Once you’ve figured out what you want to delegate and who is the most skilled person for it, this step becomes fairly simple.

Now, there are two options. You can either delegate to one expert subordinate who can tackle the task on their own, or if the project is broader, you can devise a team of multi-skilled individuals who are perfect for the job.

At the time of the assignment, you should gather all the subordinates who have to work together. Communicate detailed instructions without leaving any ambiguity. Be open to questions and queries so clarify all confusion.

Secondly, be very clear about the deadlines. Decide your leadership style and delegation-level as this point.[2]

So, if you want certain subordinates to get your heads up on the progress every week, let them know at this stage. Decide a day and time that everyone is comfortable with.

One thing a good leader never does is make deadlines strict when there is no need to. So, be as accommodating as possible.

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Do not hesitate to negotiate. Let your subordinates give suggestions on how they think the work can be improved. If someone wants more time, more supervision, or is unwilling to do the assigned job, be understanding.

Open communication is a vital part of the success of this step.

2. Shift of Authority

When you assign tasks, you’ve not really started delegation yet. At step 1 of the process of delegation, you have only decided who does what. This is pretty much the same as regular task distribution that any manager does in their office.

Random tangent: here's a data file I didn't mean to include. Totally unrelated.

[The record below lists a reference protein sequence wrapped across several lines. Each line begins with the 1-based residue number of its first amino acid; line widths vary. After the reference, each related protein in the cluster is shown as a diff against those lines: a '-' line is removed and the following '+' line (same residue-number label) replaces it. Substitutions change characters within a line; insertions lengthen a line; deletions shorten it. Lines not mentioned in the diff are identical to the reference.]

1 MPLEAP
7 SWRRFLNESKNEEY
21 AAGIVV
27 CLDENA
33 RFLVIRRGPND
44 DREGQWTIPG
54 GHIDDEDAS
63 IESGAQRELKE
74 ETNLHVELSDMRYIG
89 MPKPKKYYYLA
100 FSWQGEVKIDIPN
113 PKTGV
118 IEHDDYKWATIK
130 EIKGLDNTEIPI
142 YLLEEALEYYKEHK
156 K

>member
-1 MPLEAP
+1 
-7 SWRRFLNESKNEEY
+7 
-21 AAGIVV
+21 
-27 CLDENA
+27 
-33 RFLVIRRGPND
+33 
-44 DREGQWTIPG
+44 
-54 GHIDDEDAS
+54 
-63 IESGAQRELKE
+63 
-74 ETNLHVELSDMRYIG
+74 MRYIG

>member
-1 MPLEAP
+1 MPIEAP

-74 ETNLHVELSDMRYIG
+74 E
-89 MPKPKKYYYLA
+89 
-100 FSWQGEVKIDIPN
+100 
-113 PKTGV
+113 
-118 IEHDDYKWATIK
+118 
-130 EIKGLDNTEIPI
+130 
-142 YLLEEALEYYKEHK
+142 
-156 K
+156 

To actually put delegation to use, you come to step 2. This is where you delegate authority.

Delegation of authority means that you give a degree of power to all the subordinates depending on the task that they have to fulfill.

For example, if you chose a lower-level employee to negotiate with a collaborator, you will also have to give this person all the authority needed to get in touch with the said collaborator.

Not all employees have access to the organization’s contact list. Similarly, not all employees are allowed to get in touch with a third-party, invite them to the office, and host a meeting.

So, for successful delegation, you will give this subordinate access to all the information needed. Any previous deals done with the collaborator will also be shared. A small budget may also have to be allocated for a decent meeting.

Unless authority is delegated in this process, the manager or leader cannot step back.

Look at it this way:

The subordinate gets on with the task without the authority. This person continues to try and get in touch with the collaborator but after multiple failed attempts, contacts you to help you create the link.

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Then, the time for the meeting comes. Once again, the subordinate needs you to clear your schedule to allow for the required arrangements.

Not only is this process a complete waste of time, but it also keeps the manager and leader busy with the task that was meant to be delegated.